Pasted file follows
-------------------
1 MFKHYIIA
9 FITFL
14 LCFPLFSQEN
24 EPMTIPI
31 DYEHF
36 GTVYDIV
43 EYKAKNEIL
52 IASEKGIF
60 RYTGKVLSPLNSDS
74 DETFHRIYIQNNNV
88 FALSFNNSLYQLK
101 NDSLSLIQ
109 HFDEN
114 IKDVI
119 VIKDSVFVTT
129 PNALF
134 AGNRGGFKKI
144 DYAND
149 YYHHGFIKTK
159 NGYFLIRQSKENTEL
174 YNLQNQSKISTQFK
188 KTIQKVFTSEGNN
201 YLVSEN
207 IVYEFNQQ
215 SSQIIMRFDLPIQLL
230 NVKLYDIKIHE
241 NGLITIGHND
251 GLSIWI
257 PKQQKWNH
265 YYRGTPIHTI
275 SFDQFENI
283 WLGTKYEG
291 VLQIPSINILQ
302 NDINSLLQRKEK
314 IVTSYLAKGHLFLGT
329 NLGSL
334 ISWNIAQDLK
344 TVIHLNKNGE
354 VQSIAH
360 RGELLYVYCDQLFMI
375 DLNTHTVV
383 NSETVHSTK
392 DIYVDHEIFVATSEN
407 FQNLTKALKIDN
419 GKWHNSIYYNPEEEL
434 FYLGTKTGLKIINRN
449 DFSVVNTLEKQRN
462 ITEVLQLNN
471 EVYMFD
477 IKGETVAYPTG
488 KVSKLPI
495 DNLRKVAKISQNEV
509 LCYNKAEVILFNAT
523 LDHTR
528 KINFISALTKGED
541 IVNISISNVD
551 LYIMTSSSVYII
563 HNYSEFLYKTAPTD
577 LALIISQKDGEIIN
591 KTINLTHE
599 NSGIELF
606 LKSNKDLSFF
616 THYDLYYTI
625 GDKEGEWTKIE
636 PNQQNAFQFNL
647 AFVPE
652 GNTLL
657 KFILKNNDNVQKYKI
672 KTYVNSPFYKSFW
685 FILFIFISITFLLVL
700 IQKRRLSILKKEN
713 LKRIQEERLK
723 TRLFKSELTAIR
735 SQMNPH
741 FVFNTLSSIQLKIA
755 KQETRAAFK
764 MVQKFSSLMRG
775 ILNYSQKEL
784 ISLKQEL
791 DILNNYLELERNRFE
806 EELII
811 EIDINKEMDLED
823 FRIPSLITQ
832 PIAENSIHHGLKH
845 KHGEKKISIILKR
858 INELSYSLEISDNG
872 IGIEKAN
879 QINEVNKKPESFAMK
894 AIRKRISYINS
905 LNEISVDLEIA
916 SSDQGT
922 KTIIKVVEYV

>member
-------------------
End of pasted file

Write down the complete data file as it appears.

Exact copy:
1 MFKHYIIA
9 FITFL
14 LCFPLFSQEN
24 EPMTIPI
31 DYEHF
36 GTVYDIV
43 EYKAKNEIL
52 IASEKGIF
60 RYTGKVLSPLNSDS
74 DETFHRIYIQNNNV
88 FALSFNNSLYQLK
101 NDSLSLIQ
109 HFDEN
114 IKDVI
119 VIKDSVFVTT
129 PNALF
134 AGNRGGFKKI
144 DYAND
149 YYHHGFIKTK
159 NGYFLIRQSKENTEL
174 YNLQNQSKISTQFK
188 KTIQKVFTSEGNN
201 YLVSEN
207 IVYEFNQQ
215 SSQIIMRFDLPIQLL
230 NVKLYDIKIHE
241 NGLITIGHND
251 GLSIWI
257 PKQQKWNH
265 YYRGTPIHTI
275 SFDQFENI
283 WLGTKYEG
291 VLQIPSINILQ
302 NDINSLLQRKEK
314 IVTSYLAKGHLFLGT
329 NLGSL
334 ISWNIAQDLK
344 TVIHLNKNGE
354 VQSIAH
360 RGELLYVYCDQLFMI
375 DLNTHTVV
383 NSETVHSTK
392 DIYVDHEIFVATSEN
407 FQNLTKALKIDN
419 GKWHNSIYYNPEEEL
434 FYLGTKTGLKIINRN
449 DFSVVNTLEKQRN
462 ITEVLQLNN
471 EVYMFD
477 IKGETVAYPTG
488 KVSKLPI
495 DNLRKVAKISQNEV
509 LCYNKAEVILFNAT
523 LDHTR
528 KINFISALTKGED
541 IVNISISNVD
551 LYIMTSSSVYII
563 HNYSEFLYKTAPTD
577 LALIISQKDGEIIN
591 KTINLTHE
599 NSGIELF
606 LKSNKDLSFF
616 THYDLYYTI
625 GDKEGEWTKIE
636 PNQQNAFQFNL
647 AFVPE
652 GNTLL
657 KFILKNNDNVQKYKI
672 KTYVNSPFYKSFW
685 FILFIFISITFLLVL
700 IQKRRLSILKKEN
713 LKRIQEERLK
723 TRLFKSELTAIR
735 SQMNPH
741 FVFNTLSSIQLKIA
755 KQETRAAFK
764 MVQKFSSLMRG
775 ILNYSQKEL
784 ISLKQEL
791 DILNNYLELERNRFE
806 EELII
811 EIDINKEMDLED
823 FRIPSLITQ
832 PIAENSIHHGLKH
845 KHGEKKISIILKR
858 INELSYSLEISDNG
872 IGIEKAN
879 QINEVNKKPESFAMK
894 AIRKRISYINS
905 LNEISVDLEIA
916 SSDQGT
922 KTIIKVVEYV

>member